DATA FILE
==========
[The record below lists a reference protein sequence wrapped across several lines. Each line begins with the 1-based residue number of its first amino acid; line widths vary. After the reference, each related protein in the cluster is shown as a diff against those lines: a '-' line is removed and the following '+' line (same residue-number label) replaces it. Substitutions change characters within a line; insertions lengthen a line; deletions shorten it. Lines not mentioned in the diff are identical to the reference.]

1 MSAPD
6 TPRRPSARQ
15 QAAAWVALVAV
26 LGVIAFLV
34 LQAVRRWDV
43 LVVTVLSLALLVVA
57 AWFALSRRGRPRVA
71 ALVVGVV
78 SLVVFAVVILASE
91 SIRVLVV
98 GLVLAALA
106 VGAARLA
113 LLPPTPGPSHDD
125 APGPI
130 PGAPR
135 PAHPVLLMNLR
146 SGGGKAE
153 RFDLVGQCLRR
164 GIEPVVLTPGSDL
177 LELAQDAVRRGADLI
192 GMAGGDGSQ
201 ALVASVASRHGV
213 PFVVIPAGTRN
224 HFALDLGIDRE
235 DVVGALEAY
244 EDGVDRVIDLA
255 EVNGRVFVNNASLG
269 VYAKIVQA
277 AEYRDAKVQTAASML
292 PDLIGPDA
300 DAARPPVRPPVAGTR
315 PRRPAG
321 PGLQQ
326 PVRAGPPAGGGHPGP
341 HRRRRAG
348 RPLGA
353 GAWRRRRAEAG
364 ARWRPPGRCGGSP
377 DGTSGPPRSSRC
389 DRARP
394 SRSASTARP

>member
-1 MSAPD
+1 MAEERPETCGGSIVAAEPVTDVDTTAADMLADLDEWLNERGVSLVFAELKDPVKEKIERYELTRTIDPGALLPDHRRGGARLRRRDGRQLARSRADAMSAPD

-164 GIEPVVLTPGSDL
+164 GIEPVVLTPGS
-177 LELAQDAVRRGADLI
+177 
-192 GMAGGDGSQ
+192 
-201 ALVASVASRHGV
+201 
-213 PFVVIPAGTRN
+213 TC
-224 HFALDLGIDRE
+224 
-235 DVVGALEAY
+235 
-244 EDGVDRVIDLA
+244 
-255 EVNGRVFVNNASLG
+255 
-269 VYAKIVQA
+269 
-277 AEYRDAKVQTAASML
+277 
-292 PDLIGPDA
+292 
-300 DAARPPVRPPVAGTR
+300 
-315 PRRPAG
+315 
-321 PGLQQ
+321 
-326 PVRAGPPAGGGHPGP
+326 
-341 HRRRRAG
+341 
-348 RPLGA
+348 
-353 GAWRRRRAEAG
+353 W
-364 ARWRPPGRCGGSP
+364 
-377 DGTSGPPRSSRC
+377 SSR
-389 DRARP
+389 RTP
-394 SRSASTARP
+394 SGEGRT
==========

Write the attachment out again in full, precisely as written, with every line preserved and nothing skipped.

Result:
[The record below lists a reference protein sequence wrapped across several lines. Each line begins with the 1-based residue number of its first amino acid; line widths vary. After the reference, each related protein in the cluster is shown as a diff against those lines: a '-' line is removed and the following '+' line (same residue-number label) replaces it. Substitutions change characters within a line; insertions lengthen a line; deletions shorten it. Lines not mentioned in the diff are identical to the reference.]

1 MSAPD
6 TPRRPSARQ
15 QAAAWVALVAV
26 LGVIAFLV
34 LQAVRRWDV
43 LVVTVLSLALLVVA
57 AWFALSRRGRPRVA
71 ALVVGVV
78 SLVVFAVVILASE
91 SIRVLVV
98 GLVLAALA
106 VGAARLA
113 LLPPTPGPSHDD
125 APGPI
130 PGAPR
135 PAHPVLLMNLR
146 SGGGKAE
153 RFDLVGQCLRR
164 GIEPVVLTPGSDL
177 LELAQDAVRRGADLI
192 GMAGGDGSQ
201 ALVASVASRHGV
213 PFVVIPAGTRN
224 HFALDLGIDRE
235 DVVGALEAY
244 EDGVDRVIDLA
255 EVNGRVFVNNASLG
269 VYAKIVQA
277 AEYRDAKVQTAASML
292 PDLIGPDA
300 DAARPPVRPPVAGTR
315 PRRPAG
321 PGLQQ
326 PVRAGPPAGGGHPGP
341 HRRRRAG
348 RPLGA
353 GAWRRRRAEAG
364 ARWRPPGRCGGSP
377 DGTSGPPRSSRC
389 DRARP
394 SRSASTARP

>member
-1 MSAPD
+1 MAEERPETCGGSIVAAEPVTDVDTTAADMLADLDEWLNERGVSLVFAELKDPVKEKIERYELTRTIDPGALLPDHRRGGARLRRRDGRQLARSRADAMSAPD

-164 GIEPVVLTPGSDL
+164 GIEPVVLTPGS
-177 LELAQDAVRRGADLI
+177 
-192 GMAGGDGSQ
+192 
-201 ALVASVASRHGV
+201 
-213 PFVVIPAGTRN
+213 TC
-224 HFALDLGIDRE
+224 
-235 DVVGALEAY
+235 
-244 EDGVDRVIDLA
+244 
-255 EVNGRVFVNNASLG
+255 
-269 VYAKIVQA
+269 
-277 AEYRDAKVQTAASML
+277 
-292 PDLIGPDA
+292 
-300 DAARPPVRPPVAGTR
+300 
-315 PRRPAG
+315 
-321 PGLQQ
+321 
-326 PVRAGPPAGGGHPGP
+326 
-341 HRRRRAG
+341 
-348 RPLGA
+348 
-353 GAWRRRRAEAG
+353 W
-364 ARWRPPGRCGGSP
+364 
-377 DGTSGPPRSSRC
+377 SSR
-389 DRARP
+389 RTP
-394 SRSASTARP
+394 SGEGRT